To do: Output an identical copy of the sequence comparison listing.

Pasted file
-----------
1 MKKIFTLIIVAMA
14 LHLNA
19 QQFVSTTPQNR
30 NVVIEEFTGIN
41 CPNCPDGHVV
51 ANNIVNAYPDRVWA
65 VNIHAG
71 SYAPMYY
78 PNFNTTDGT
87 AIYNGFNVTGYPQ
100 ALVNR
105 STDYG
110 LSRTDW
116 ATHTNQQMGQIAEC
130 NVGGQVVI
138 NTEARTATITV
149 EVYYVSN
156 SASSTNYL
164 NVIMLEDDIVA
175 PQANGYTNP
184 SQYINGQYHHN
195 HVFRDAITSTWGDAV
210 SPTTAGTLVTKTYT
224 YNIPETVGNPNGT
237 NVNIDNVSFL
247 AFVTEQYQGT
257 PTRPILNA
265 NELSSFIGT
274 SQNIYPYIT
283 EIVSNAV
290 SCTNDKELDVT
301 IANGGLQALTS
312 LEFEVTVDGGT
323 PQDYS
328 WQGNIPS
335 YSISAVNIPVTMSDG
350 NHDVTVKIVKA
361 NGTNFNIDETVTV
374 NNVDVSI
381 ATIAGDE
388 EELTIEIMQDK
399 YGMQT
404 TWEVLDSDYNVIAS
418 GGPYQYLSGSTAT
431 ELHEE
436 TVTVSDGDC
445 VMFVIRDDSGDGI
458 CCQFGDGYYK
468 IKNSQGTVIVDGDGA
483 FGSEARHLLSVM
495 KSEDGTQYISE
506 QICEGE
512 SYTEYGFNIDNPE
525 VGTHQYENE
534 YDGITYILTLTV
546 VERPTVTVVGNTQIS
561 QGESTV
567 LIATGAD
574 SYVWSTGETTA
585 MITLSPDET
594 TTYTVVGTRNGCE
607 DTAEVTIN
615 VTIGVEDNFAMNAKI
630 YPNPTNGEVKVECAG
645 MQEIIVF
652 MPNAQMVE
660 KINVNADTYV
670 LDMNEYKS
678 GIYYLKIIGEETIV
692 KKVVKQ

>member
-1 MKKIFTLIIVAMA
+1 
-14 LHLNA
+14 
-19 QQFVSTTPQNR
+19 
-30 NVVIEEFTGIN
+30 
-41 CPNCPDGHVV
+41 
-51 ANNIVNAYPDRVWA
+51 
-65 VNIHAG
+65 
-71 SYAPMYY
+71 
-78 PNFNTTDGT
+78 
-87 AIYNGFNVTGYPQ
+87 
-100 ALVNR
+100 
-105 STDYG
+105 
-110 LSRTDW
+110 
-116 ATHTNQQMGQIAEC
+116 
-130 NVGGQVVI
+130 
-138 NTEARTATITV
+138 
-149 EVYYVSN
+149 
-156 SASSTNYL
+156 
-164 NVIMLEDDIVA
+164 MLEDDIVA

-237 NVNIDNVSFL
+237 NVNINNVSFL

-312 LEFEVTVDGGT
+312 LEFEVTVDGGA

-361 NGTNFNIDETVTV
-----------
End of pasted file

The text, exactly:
1 MKKIFTLIIVAMA
14 LHLNA
19 QQFVSTTPQNR
30 NVVIEEFTGIN
41 CPNCPDGHVV
51 ANNIVNAYPDRVWA
65 VNIHAG
71 SYAPMYY
78 PNFNTTDGT
87 AIYNGFNVTGYPQ
100 ALVNR
105 STDYG
110 LSRTDW
116 ATHTNQQMGQIAEC
130 NVGGQVVI
138 NTEARTATITV
149 EVYYVSN
156 SASSTNYL
164 NVIMLEDDIVA
175 PQANGYTNP
184 SQYINGQYHHN
195 HVFRDAITSTWGDAV
210 SPTTAGTLVTKTYT
224 YNIPETVGNPNGT
237 NVNIDNVSFL
247 AFVTEQYQGT
257 PTRPILNA
265 NELSSFIGT
274 SQNIYPYIT
283 EIVSNAV
290 SCTNDKELDVT
301 IANGGLQALTS
312 LEFEVTVDGGT
323 PQDYS
328 WQGNIPS
335 YSISAVNIPVTMSDG
350 NHDVTVKIVKA
361 NGTNFNIDETVTV
374 NNVDVSI
381 ATIAGDE
388 EELTIEIMQDK
399 YGMQT
404 TWEVLDSDYNVIAS
418 GGPYQYLSGSTAT
431 ELHEE
436 TVTVSDGDC
445 VMFVIRDDSGDGI
458 CCQFGDGYYK
468 IKNSQGTVIVDGDGA
483 FGSEARHLLSVM
495 KSEDGTQYISE
506 QICEGE
512 SYTEYGFNIDNPE
525 VGTHQYENE
534 YDGITYILTLTV
546 VERPTVTVVGNTQIS
561 QGESTV
567 LIATGAD
574 SYVWSTGETTA
585 MITLSPDET
594 TTYTVVGTRNGCE
607 DTAEVTIN
615 VTIGVEDNFAMNAKI
630 YPNPTNGEVKVECAG
645 MQEIIVF
652 MPNAQMVE
660 KINVNADTYV
670 LDMNEYKS
678 GIYYLKIIGEETIV
692 KKVVKQ

>member
-1 MKKIFTLIIVAMA
+1 
-14 LHLNA
+14 
-19 QQFVSTTPQNR
+19 
-30 NVVIEEFTGIN
+30 
-41 CPNCPDGHVV
+41 
-51 ANNIVNAYPDRVWA
+51 
-65 VNIHAG
+65 
-71 SYAPMYY
+71 
-78 PNFNTTDGT
+78 
-87 AIYNGFNVTGYPQ
+87 
-100 ALVNR
+100 
-105 STDYG
+105 
-110 LSRTDW
+110 
-116 ATHTNQQMGQIAEC
+116 
-130 NVGGQVVI
+130 
-138 NTEARTATITV
+138 
-149 EVYYVSN
+149 
-156 SASSTNYL
+156 
-164 NVIMLEDDIVA
+164 MLEDDIVA

-237 NVNIDNVSFL
+237 NVNINNVSFL

-312 LEFEVTVDGGT
+312 LEFEVTVDGGA

-361 NGTNFNIDETVTV